The End TB Strategy envisions a world free of tuberculosis—zero deaths, disease and suffering due to tuberculosis by 2035. This requires reducing the global tuberculosis incidence from >1250 cases per million people to <100 cases per million people within the next two decades. Expanding testing and treatment of tuberculosis infection is critical to achieving this goal. In high-burden countries, like India, the implementation of tuberculosis preventive treatment (TPT) remains a low priority. In this analysis article, we explore potential challenges and solutions of implementing TPT in India. The next chapter in tuberculosis elimination in India will require cost-effective and sustainable interventions aimed at tuberculosis infection. This will require constant innovation, locally driven solutions to address the diverse and dynamic tuberculosis epidemiology and persistent programme monitoring and evaluation. As new tools, regimens and approaches emerge, midcourse adjustments to policy and practice must be adopted. The development and implementation of new tools and strategies will call for close collaboration between local, national and international partners—both public and private—national health authorities, non-governmental organisations, research community and the diagnostic and pharmaceutical industry. Leading by example, India can contribute to global knowledge through operational research and programmatic implementation for combating tuberculosis infection.
- Prevention strategies
- Public Health
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PKM and SAN contributed equally.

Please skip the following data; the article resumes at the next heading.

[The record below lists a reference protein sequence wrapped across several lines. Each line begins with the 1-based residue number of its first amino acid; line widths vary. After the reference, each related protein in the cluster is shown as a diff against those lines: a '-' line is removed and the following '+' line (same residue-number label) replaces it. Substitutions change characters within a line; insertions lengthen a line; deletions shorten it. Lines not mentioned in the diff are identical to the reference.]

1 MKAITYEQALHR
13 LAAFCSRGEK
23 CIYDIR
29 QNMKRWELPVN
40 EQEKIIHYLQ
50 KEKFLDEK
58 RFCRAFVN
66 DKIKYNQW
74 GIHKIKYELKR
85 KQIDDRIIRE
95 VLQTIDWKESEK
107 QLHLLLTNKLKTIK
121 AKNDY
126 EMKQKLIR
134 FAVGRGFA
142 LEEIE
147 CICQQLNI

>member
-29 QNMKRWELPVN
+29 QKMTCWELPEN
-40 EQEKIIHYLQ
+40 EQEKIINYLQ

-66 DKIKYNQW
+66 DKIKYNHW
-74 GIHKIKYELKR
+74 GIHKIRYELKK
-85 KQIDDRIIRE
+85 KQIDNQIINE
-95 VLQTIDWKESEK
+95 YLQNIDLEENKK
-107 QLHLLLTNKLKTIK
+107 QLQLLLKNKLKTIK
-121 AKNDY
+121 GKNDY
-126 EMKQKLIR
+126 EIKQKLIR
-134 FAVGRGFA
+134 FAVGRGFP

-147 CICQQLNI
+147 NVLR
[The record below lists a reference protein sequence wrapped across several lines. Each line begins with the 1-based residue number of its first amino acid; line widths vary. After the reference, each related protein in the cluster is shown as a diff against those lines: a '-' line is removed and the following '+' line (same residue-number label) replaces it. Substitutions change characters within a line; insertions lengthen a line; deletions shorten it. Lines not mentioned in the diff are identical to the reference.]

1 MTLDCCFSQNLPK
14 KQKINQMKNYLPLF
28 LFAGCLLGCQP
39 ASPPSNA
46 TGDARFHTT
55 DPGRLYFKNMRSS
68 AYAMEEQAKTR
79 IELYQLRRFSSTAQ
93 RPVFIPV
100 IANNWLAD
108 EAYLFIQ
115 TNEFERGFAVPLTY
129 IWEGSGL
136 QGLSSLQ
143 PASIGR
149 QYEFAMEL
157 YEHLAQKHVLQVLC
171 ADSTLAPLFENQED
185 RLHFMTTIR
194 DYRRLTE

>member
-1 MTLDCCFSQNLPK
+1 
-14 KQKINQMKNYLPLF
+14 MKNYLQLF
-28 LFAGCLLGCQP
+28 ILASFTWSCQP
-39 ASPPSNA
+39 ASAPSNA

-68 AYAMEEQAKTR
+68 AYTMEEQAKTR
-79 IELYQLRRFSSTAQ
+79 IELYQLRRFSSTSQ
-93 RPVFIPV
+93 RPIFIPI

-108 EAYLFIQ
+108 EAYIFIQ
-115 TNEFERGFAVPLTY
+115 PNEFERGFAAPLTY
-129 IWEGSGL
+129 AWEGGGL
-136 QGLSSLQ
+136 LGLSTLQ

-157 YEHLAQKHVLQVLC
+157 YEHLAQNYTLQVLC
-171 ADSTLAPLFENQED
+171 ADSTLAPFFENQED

Handling editor Alberto L Garcia-Basteiro
Contributors PKM and SAN conceived, designed and drafted the initial manuscript. PKM, VKC, JEO acquired and analysed the data. RA, CH, THH and DS provided technical support to interpreting the results. RA, VKC, PD, UDG, CH, THH, AK, NK, PK, SAM, SRM, JEO, CNP, MMP, KKR, RR, RR, VSS, RS, SS, KSS, SS, RS, DS, JT, SPT and SDK revised the initial draft and provided critically important intellectual content. PKM and SAN integrated all feedback and investigated and resolved any questions from internal and required clearance at CDC and WHO prior to publication. SDK provided overall leadership and oversight. All authors attest to the accuracy and integrity of final version.
Funding This study was funded in part by U.S. President’s Emergency Plan for AIDS Relief.
Competing interests None declared.
Patient consent Not required.
Provenance and peer review Not commissioned; externally peer reviewed.
Data sharing statement Unless otherwised stated, all data presented are in the public domain and freely avaialble for use.
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